allows for that. But when I started it was very difficult because I was one of a few, and I
still am, one of a few Latinos I think that work in medical education in the level that I
work, as a PhD educator and so on. It is difficult, but I think life has taught me a lot of
things about being determined to do what I can do. I really feel that if I'm focused, and
I'm determined, and I commit myself to something, than I can do it. There are certain
things that I can never change, I don't think my accent will ever change. Some people say
"You don't have an accent! How did you learn to speak English?" I say well talk to me a
little longer and you'll hear the accent. But it doesn't matter. If you have something , if
you have some content and something that you can teach and help others, and you have
knowledge, your accent should not be a barrier for you to communicate and be able to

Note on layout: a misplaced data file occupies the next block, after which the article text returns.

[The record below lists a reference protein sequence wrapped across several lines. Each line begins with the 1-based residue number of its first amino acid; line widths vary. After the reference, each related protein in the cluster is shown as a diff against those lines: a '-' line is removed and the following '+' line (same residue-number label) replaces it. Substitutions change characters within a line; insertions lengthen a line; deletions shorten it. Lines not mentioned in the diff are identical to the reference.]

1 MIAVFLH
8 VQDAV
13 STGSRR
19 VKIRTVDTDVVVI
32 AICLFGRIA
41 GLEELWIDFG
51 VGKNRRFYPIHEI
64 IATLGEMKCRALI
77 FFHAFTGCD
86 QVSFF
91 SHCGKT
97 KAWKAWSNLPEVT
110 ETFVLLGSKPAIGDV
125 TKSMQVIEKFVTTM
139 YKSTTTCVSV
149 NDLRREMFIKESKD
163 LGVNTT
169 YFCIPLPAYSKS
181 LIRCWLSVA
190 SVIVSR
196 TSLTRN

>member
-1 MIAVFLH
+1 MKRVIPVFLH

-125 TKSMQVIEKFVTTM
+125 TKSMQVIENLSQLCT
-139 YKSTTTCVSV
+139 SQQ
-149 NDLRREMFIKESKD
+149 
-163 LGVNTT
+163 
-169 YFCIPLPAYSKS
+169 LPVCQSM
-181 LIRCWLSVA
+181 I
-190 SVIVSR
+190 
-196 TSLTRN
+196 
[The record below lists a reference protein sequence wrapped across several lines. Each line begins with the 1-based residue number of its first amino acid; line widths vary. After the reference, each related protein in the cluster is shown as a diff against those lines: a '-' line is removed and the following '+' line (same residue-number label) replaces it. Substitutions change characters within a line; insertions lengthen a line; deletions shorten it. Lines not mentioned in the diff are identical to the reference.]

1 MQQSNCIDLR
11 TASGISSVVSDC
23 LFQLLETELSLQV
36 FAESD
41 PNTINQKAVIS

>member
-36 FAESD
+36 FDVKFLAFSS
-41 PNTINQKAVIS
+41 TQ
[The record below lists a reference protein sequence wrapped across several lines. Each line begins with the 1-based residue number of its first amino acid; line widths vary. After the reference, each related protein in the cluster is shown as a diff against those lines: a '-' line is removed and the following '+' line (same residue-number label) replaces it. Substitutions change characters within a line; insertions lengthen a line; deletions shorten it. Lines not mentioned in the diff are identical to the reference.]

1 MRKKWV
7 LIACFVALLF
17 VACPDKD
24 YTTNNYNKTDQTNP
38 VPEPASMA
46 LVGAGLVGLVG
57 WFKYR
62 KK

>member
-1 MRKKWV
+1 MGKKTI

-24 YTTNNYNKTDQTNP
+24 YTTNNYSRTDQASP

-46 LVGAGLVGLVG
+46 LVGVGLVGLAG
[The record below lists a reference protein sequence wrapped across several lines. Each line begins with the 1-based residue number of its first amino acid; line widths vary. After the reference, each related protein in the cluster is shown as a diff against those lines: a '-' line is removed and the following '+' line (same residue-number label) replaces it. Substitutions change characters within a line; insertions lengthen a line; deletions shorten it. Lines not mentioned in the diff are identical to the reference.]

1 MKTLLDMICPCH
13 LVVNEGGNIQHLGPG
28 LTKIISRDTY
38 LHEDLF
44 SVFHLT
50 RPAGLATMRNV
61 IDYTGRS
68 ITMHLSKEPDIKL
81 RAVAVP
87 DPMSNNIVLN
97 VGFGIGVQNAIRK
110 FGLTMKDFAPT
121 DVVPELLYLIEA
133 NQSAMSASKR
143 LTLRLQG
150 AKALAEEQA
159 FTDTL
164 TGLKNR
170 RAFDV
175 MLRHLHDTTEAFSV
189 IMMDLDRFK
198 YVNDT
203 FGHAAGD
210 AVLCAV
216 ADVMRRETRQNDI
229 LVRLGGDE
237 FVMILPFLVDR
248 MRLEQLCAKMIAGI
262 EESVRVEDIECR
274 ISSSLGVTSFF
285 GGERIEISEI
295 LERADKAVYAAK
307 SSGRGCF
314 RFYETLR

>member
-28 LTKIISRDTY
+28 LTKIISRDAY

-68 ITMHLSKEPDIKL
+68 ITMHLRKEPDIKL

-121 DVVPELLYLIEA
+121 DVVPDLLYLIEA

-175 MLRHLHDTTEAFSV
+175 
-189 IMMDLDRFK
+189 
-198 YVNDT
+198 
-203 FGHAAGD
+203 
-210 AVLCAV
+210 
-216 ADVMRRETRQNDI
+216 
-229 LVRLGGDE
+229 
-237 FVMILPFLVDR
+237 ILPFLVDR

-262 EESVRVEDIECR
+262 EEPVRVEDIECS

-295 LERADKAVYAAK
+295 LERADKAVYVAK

share your ideas. So I feel comfortable with that now, and it wasn't easy in the beginning.
I did notice at times that when I'd work with a new group of fellows that would come in
to our program, I was the only foreigner as one of the faculty members, and when they
would assign fellows to the different faculty and some people would get me as their
mentor, there was kind of a let down for people to think, oh I'm going to be with that
foreign guy. But then, what I found so interesting, is that I was so confident about what I
could do and I really knew I could do this well, that I could see the change throughout the
year of how people appreciated that they had gotten me as their mentor, because I really
knew what I was doing as a faculty member. So that also provides, it gives you the sense
that, see I knew you could do it and you can do it well. So it motivates you to continue